- Paperback: 144 pages
- Publisher: Pearson Education; F First Edition edition (January 25, 1995)
- Language: English
- ISBN-10: 1566091594
- ISBN-13: 978-1566091596
- Product Dimensions: 7 x 0.3 x 10.7 inches
- Shipping Weight: 1.2 pounds
- Average Customer Review: 580 customer reviews
- Amazon Best Sellers Rank: #895,211 in Books (See Top 100 in Books)
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The Non-Designer's Design Book: Design and Typographic Principles for the Visual Novice F First Edition Edition
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From the Back Cover
This book is for the secretary laying out an office newsletter, the entrepreneur designing her own advertising, the student wanting a better-looking term paper, or the professional creating a lasting impression with a new client. As a book of general design principles, it doesn't matter what computer one is using, or whether one is using a computer at all - the principles and terminology of good design remain the same.
Robin assumes that readers simply want to know how to make pages look better. She equips them with the four basic concepts used in virtually every well-designed job. Dozens of real-world examples enliven the text and demonstrate that Robin practices what she preaches: Good design does indeed capture the reader's attention.
In the second half, the focus is on type, specifically the problem of combining multiple typefaces. Robin demonstrates that in page design, as in life, a relationship is established that is either concordant, conflicting, or contrasting.
Each chapter is conveniently summarized, and there are practical design exercises, optional quizzes, and bibliography. Throughout the book, readers are encouraged to feel at ease in the often confusing world of graphic design.
Top customer reviews
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It has tought me tons about fonts, colors, layout ideas, designing business card and other business forms, and so much more, it'd be impossible to list it all. The way the author lays out the book makes all this new information so easy to comprehend, and that is one of the things I like most about the book.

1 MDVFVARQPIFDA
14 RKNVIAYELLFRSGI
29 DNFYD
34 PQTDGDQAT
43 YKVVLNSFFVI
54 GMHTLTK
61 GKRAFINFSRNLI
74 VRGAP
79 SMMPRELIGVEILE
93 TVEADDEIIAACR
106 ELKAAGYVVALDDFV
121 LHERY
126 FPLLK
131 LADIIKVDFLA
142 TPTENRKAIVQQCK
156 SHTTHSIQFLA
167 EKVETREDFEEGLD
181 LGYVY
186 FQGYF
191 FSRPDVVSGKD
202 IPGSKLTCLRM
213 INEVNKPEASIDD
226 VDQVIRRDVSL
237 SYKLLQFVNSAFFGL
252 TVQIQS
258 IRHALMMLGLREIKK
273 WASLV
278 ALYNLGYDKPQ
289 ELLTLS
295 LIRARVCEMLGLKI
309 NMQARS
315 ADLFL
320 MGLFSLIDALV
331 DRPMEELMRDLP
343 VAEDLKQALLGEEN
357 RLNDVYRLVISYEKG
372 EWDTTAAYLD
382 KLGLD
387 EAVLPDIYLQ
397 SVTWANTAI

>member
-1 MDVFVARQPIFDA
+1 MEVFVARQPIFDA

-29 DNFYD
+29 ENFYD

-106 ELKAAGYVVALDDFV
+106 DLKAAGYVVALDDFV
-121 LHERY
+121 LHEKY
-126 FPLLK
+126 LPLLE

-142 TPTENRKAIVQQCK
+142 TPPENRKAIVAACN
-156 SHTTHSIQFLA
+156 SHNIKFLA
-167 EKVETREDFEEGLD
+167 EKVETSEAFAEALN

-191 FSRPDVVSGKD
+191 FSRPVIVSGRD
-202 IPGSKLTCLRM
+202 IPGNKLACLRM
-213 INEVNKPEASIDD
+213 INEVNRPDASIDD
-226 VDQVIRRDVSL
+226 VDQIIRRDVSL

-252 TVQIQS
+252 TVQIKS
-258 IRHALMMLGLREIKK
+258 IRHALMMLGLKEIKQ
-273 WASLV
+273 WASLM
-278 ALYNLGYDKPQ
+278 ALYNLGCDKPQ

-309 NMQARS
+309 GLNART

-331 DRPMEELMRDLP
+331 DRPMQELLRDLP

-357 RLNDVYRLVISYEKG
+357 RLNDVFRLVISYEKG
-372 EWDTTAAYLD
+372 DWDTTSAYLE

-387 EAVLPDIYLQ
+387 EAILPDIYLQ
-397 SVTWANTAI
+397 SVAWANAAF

I am always going back to re-read and look at ideas and info when I'm working on designing different things.
I would highly recommend this book to anyone interested in graphic design.
It was perfect for me. The book focuses on design as a means a effective communication rather than just a way to make pretty things, and that works a lot better for my brain. The examples are very clear, and the iterative improvements from one design to the next are so clear that even I can tell that they look better (and understand why). The writing is equally effective and easy to consume. It only took me 4-5 hours for my first pass through this book.
After finishing the book tonight, I set out to improve my resume. 90 minutes later, I'm shocked with the results. I used to think my old one looked fine, but now I can see so many design flaws in it. The new version, well, I'm sure there's still plenty wrong with it, but looks better than anything I thought I'd ever create on my own.
After reading Williams' book and working the exercises, I have a decent idea of what to look for and why certain things work while others don't. If you can name a problem, it's hard to fix, and she breaks it down for us non-designers in an easy to understand way.
Am I ready to work the graphics desk at The Times? Definitely not, but Im using what I learned right away in creating an engaging slide deck for a national conference.